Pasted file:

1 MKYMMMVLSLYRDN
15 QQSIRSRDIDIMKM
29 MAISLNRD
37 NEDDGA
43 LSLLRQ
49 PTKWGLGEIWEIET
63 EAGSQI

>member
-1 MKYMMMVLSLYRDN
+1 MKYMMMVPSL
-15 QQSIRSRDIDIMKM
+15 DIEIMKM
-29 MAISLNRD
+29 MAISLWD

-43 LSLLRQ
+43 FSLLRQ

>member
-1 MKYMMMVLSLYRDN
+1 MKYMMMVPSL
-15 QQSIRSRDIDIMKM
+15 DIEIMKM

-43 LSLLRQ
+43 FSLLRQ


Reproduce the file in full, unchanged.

1 MKYMMMVLSLYRDN
15 QQSIRSRDIDIMKM
29 MAISLNRD
37 NEDDGA
43 LSLLRQ
49 PTKWGLGEIWEIET
63 EAGSQI

>member
-1 MKYMMMVLSLYRDN
+1 MKYMMMVPSL
-15 QQSIRSRDIDIMKM
+15 DIEIMKM
-29 MAISLNRD
+29 MAISLWD

-43 LSLLRQ
+43 FSLLRQ

>member
-1 MKYMMMVLSLYRDN
+1 MKYMMMVPSL
-15 QQSIRSRDIDIMKM
+15 DIEIMKM

-43 LSLLRQ
+43 FSLLRQ